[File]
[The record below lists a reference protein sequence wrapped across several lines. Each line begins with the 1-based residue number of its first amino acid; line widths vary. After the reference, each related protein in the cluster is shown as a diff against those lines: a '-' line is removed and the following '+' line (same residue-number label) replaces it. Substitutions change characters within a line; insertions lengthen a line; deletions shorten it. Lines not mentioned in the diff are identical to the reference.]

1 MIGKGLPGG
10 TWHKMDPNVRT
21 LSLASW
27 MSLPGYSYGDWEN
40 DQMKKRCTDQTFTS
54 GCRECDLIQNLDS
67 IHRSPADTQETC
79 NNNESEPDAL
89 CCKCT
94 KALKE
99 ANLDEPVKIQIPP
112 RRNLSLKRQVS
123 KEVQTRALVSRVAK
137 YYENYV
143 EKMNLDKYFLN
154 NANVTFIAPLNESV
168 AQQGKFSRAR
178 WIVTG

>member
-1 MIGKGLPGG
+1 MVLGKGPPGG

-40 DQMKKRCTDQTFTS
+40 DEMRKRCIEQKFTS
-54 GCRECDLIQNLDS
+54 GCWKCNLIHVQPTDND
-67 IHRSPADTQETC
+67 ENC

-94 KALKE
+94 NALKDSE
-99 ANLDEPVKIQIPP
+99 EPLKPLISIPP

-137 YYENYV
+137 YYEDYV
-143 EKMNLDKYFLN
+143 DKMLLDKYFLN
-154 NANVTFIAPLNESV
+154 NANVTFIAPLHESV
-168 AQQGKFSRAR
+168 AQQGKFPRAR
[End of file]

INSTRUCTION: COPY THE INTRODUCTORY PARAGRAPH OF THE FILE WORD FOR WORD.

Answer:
[The record below lists a reference protein sequence wrapped across several lines. Each line begins with the 1-based residue number of its first amino acid; line widths vary. After the reference, each related protein in the cluster is shown as a diff against those lines: a '-' line is removed and the following '+' line (same residue-number label) replaces it. Substitutions change characters within a line; insertions lengthen a line; deletions shorten it. Lines not mentioned in the diff are identical to the reference.]